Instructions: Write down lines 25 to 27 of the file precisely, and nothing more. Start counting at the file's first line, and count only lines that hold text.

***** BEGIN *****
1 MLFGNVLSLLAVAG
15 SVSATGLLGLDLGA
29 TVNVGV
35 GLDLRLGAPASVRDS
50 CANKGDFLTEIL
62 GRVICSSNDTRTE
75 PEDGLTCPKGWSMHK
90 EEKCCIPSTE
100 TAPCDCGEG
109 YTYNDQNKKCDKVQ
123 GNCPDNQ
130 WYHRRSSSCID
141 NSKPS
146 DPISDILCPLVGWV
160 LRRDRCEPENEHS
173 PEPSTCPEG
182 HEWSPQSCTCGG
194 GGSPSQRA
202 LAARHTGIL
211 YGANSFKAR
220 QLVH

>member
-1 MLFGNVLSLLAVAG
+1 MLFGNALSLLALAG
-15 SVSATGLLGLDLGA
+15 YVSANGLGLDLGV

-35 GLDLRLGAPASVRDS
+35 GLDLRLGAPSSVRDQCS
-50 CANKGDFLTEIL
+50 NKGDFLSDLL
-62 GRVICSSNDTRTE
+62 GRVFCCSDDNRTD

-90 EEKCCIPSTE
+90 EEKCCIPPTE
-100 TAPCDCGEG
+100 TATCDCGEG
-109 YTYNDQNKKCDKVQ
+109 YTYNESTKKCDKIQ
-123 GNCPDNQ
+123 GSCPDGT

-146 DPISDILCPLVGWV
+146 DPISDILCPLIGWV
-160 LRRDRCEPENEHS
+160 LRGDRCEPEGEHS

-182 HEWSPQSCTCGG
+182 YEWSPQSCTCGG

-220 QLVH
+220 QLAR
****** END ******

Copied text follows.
-15 SVSATGLLGLDLGA
+15 YVSANGLGLDLGV

-35 GLDLRLGAPASVRDS